Having studied architecture for over 6 years, and having being inspired to do so by the vibrant architecture of my native Haiti, it is upsetting at best to see how little many think of Haiti as they position themselves to make millions out of our tragedy by proposing sub-standard alternative housing for Haitians .
If a building system was not approved by a local Architectural Board and/or by professionals with the right credentials after passing the standard tests, administered by reputable testing institutes, as required in the US and other developed nations, it should not be imported or built in Haiti. This includes transitional housing proposed by non-profit architectural organizations. In that spirit, only vetted professional firms from Haiti and abroad should be invited to participate in the reconstruction of Haiti to ensure that we rebuild properly. That should be done as we thoroughly investigate and examine ways to improve Haitis vernacular architecture.
This is important because Haitian vernacular architecture has evolved over 200 years, it is sustainable and resilient. It utilizes local materials, mostly organic and biodegradable. We should apply modern technology and scientific expertise to design and improve the architectural technology native to Haiti which utilizes local materials before we implant new unsustainable design practices (if a practice is so alien to the population that they will not be able to implement it without extensive help from foreign professionals then it is not sustainable) and imported materials, which the developed world should be phasing out of in the first place.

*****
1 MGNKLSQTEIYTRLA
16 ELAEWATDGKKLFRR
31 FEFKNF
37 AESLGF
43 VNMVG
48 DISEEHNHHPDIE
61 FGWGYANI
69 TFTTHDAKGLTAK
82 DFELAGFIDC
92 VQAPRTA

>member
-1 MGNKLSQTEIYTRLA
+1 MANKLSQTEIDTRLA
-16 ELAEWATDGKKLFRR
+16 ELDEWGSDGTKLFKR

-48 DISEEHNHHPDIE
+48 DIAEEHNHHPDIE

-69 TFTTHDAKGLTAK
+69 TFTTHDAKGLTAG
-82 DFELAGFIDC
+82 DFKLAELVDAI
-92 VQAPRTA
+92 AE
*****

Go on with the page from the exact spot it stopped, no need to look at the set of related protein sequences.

Haitian Vernacular architecture can resist both earthquakes and hurricanes and it can be made to withstand high wind velocity or lateral loads. They are convenient for the countrys hot climate, cheaper to build, and they draw on the culture and way of life of Haitians. Instead of importing tents to Haiti or parallel to doing so, it is worthwhile to look at the benefits of sponsoring locals if they elect to build transitional vernacular homes on their plots while we develop a building standard and establish authorities having jurisdiction to assure proper implementation of any future codes.
In fact, in the Cul-de-Sac region, near Port-au-Prince, Haitians customarily build transitional smaller vernacular homes, while saving money to build a proper family home. The government should have a moratorium on building formal houses (typically concrete), while encouraging people who can afford it (and sponsoring those who cannot) to build 1 and 2 room traditional straw houses (kay clisse and kay vetive) on their respective plots. This would give us time to properly investigate and document Haitian vernacular architecture and devise the right way to improve it. Most importantly, this would be a viable alternative to tents. Such initiative would help employ locals, and sustain the livelihood we need during the massive reconstruction to follow.
It would also alleviate the emergency and give enough time for a commission of professionals with knowledge in both architectural design, structure, urban planning, and environmental sustainability to convene in order to explore and devise a new curriculum that integrate the vernacular with better engineering practices to train a new generation of Haitian builders. The sensitivity of these builders to the concept of safety in the context of economy if articulated in terms the greater Haitian community can relate to will help implant a new building culture.
This is important because as buildings evolve both their morphology (aesthetic) and their materiality (technology) incorporate the best of a civilization. To repudiate the architecture of a region is to deny the people of the very essence of their patrimony. I am not merely referring to the concrete houses of Port-au-Prince or the famous gingerbreads of the upper class, but the mud homes, the cays pays (straw houses), the houses with metal roof, and so on. Most of these houses are built with true cultivated native skills, and most did sustain the earthquake; or at least they did not kill the occupants when they failed. We should not cut out a whole leg because a toe nail is defective; let us not dismiss everything good about Haiti on account of the bad.